Tuesday, February 03, 2009

Tacky Southern Taste?

You don't know how painful it was for me to type that title. Yes, there are Southerners who may be deemed tacky, but on the whole I think we have pretty good taste. And despite the fact that I love "Designing Women", the show did seem to feature a lot of bad interiors courtesy of a group of Southern decorators, only helping to perpetuate this vicious stereotype. One Southerner who had great style and taste, at least to me, was Wallis, Duchess of Windsor. I won't deny that the woman had a really cracked moral compass, and I certainly can't hold her up as a beacon of virtue. But the woman did have style in droves.

Billy Baldwin didn't quite agree and in fact labeled Wallis' decorating as "tacky Southern taste". Now I wonder- do you think Baldwin truly believed this? Or was this sour grapes? I don't know, but I don't really agree with him. Except...for the bedroom at top. This pastel confection was Wallis' bedroom at The Mill, the country home of the Windsors. It's colorful and circus-like with those stripes and harlequin prints. I wouldn't call it Southern, but I'm afraid that I do find it a bit tacky.

So what do you think? Was Wallis' taste flawless and was the bedroom at The Mill simply an aberration? (I've included a few other images of the Windsor's home in Bois de Boulogne for comparison's sake.) Did she warrant the accolades that we have heaped on her? Or, horror of horrors, did she really exhibit tacky Southern taste? Let's discuss.

Wallis bedecked in Schiaparelli. She was no beauty, but that dress was divine.

The library at the Windsors' Paris home in Bois de Boulogne

The boudoir that separated the Windsors' bedrooms, Paris


  1. First, thanks for acknowledging that Baltimore is the south!

    Second, I think that bedroom was a one-off. It's so contrary to what I think of as her taste.

  2. Meg, Baltimore is in the South! And, I think that bedroom was a fluke.

  3. ok , I think she added bold where maybe a little more suttle would have been better. For instance the rug in the 2nd pik.. But the first one is horrible..I like the last picture the best..But this is why I like decorating everyone seems to view things so differently!!

  4. Anonymous9:56 AM

    Thanks for the post. I am old enough to remember the article on the mill which was printed I believe in the November 47 issue of Woman's Home Companion. For years I searched for it and when I finally found it at the library I was dissapointed to say the least. For some reason the entire place was quite tacky in my opinion. The gardens however were wonderful. Perhaps she had professional help with her other abodes. If you have access to the other photos I would love to see them.
    Marion from Kentucky

  5. I often find the interiors of extremely rich Europeans to have elements that I would consider to be of "questionable taste". I don't consider the Windsor style to be Baltimore-based, but rather highest eschelon of European society. I attended the Windsor sale previews at Sotheby's years ago and thought rather a lot of their "stuff" was a bit over the top, verging on garish. Much of the Windsor's look came from Jansen and some of it from Elsie de Wolfe, both of which weren't above a bit of tacky here and there. The Windsors' interiors all look really comfortable to me, lavishly appointed with lots of cocktail and cigarette tables covered with exquisite bibelot and just where you'd want them to be if your life was principally defined by parasitical indolence, as their's were. Still, one must hand it to them -- they really "did it", didn't they?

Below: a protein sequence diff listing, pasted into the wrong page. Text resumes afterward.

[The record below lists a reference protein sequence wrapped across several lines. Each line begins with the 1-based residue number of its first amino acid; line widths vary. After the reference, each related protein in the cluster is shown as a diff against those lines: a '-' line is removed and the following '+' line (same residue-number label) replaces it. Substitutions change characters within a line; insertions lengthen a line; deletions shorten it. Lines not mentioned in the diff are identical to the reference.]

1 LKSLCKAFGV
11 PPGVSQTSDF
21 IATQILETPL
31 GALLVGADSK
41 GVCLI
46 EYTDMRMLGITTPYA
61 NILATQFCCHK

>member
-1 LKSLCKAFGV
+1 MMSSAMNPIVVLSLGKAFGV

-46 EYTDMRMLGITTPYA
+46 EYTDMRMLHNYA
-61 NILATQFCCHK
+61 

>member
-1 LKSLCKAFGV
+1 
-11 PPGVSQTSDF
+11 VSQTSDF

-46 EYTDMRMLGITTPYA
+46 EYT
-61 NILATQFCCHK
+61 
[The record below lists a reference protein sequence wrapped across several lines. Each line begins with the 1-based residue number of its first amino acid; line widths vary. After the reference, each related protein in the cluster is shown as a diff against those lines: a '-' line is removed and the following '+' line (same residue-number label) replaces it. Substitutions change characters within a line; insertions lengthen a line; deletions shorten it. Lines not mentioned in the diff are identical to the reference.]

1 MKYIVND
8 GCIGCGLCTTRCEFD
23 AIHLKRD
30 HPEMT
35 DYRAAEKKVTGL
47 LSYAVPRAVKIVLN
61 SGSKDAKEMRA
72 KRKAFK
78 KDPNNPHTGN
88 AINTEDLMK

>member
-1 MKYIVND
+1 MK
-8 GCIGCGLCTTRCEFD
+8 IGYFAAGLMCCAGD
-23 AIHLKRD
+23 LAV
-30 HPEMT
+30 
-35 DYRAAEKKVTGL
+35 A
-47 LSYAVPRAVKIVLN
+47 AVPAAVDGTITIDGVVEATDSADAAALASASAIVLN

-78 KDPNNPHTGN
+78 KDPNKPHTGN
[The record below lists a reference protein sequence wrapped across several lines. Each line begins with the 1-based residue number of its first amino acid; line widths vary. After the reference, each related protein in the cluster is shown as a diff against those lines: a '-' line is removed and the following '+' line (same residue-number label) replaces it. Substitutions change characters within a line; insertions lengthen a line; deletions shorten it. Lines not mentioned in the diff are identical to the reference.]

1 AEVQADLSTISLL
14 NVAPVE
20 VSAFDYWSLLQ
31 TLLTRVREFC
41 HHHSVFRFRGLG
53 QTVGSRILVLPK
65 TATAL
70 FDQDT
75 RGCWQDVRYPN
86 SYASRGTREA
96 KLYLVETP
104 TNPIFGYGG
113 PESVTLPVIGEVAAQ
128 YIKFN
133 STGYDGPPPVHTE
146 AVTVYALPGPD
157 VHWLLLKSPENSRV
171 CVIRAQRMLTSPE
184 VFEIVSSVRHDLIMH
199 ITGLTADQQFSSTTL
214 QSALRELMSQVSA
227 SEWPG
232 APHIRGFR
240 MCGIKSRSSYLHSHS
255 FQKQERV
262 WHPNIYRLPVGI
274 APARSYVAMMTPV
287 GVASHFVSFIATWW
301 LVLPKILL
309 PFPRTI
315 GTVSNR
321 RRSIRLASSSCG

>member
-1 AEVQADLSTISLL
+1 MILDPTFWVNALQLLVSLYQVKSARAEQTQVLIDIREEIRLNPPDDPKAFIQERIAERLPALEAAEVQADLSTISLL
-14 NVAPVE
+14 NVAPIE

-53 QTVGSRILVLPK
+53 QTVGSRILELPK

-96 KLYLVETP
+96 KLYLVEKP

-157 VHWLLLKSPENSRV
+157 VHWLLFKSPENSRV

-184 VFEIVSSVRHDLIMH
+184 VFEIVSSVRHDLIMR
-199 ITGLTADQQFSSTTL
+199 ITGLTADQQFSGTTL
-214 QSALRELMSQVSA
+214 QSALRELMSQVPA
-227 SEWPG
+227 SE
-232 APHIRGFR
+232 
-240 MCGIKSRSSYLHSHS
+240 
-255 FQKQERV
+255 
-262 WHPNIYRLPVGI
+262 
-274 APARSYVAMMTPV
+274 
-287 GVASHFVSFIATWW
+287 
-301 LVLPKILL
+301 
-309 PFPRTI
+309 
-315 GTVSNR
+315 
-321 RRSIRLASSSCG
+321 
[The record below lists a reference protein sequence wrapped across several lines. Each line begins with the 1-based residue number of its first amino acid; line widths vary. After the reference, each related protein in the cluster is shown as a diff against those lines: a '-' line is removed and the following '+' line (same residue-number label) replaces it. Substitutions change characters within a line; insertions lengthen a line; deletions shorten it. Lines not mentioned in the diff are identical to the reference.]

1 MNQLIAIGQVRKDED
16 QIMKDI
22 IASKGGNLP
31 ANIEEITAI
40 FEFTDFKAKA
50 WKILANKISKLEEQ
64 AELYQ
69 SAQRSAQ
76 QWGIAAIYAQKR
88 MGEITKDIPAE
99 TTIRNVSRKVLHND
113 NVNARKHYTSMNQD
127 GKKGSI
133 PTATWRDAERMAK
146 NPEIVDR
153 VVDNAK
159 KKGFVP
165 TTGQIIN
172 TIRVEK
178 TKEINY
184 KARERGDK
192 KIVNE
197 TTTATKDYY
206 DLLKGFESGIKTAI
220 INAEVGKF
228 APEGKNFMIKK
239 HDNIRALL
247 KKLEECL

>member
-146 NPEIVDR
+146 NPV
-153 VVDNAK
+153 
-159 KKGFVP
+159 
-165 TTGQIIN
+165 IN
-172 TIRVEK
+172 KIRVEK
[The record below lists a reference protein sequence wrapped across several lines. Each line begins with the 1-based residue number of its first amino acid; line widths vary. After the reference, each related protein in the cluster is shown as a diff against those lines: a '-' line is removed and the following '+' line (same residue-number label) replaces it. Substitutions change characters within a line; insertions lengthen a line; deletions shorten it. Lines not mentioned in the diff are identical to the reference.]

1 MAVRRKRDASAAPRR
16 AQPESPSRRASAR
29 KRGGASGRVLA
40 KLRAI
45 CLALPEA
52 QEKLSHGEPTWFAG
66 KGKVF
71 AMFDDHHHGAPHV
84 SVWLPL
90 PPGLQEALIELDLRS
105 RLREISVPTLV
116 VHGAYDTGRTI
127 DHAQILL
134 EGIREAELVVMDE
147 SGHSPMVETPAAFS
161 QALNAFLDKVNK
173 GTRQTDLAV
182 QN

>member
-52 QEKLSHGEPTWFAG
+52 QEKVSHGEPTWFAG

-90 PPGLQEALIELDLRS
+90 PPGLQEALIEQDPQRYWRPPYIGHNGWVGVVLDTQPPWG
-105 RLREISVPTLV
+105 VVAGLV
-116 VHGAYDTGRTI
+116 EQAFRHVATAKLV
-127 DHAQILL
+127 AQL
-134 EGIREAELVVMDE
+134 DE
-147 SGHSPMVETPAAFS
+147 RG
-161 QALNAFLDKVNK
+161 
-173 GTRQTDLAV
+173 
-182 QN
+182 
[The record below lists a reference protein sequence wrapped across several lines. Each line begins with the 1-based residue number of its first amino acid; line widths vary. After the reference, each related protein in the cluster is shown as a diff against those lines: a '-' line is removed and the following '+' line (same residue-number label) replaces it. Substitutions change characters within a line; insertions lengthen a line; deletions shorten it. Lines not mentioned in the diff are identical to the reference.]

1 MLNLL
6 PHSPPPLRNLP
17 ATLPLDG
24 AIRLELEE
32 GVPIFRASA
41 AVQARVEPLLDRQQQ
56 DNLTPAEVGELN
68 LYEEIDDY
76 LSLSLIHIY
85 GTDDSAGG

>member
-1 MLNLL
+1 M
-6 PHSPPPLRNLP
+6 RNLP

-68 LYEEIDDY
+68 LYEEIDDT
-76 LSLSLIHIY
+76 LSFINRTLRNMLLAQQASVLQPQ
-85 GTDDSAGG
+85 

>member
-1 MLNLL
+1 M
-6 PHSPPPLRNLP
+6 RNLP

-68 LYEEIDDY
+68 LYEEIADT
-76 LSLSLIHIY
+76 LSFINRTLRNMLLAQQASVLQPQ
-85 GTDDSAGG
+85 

6. Anonymous10:30 AM

    I've lived in the four compass points of the country and seen enough of what locals do in their "decorated" homes to declare that Southern Style is not tacky. I think of it as comfortable and elegant, when it's done right. That bedroom is matchy matchy and that's what makes it tacky.

    The best rooms are ones that compliment the features and purpose of living in them. Coordinated rooms are either boring or tacky.

  7. I think the bedroom at The Mill is delicious. Apart from the carpet perhaps. I wonder what else would have worked? The pastels need some anchoring certainly.

    I am British and I think it is time Wallis Simpson was rehabilitated if only for her style and intelligence. It was the neediness of Edward VIII that was the undoing here. I am not sure if she wanted actually to marry him in the circumstances; was probably forced into it.
    We must thank Wallis for taking the poor man off our hands, even if it was a constitutional shock to the system.
    Do the Americans use the expression 'naff'? I have pondered the difference between kitsch and naff. The circus bedroom is verging on kitsch because it is genuinely enthusiastic and eccentric. To my mind 'naff' equals aspirational without any taste.